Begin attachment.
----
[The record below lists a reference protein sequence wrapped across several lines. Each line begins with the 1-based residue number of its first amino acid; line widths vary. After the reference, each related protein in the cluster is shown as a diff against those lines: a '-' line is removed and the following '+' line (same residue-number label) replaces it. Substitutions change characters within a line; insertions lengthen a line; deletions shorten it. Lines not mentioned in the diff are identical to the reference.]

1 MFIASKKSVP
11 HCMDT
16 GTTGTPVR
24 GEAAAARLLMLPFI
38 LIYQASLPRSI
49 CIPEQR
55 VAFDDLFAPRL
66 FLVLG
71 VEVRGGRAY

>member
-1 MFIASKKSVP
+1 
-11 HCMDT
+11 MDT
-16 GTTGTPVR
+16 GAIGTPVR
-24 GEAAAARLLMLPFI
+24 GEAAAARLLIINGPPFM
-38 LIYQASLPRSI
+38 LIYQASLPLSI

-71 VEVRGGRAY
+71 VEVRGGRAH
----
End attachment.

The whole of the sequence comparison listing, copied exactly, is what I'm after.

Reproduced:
[The record below lists a reference protein sequence wrapped across several lines. Each line begins with the 1-based residue number of its first amino acid; line widths vary. After the reference, each related protein in the cluster is shown as a diff against those lines: a '-' line is removed and the following '+' line (same residue-number label) replaces it. Substitutions change characters within a line; insertions lengthen a line; deletions shorten it. Lines not mentioned in the diff are identical to the reference.]

1 MFIASKKSVP
11 HCMDT
16 GTTGTPVR
24 GEAAAARLLMLPFI
38 LIYQASLPRSI
49 CIPEQR
55 VAFDDLFAPRL
66 FLVLG
71 VEVRGGRAY

>member
-1 MFIASKKSVP
+1 
-11 HCMDT
+11 MDT
-16 GTTGTPVR
+16 GAIGTPVR
-24 GEAAAARLLMLPFI
+24 GEAAAARLLIINGPPFM
-38 LIYQASLPRSI
+38 LIYQASLPLSI

-71 VEVRGGRAY
+71 VEVRGGRAH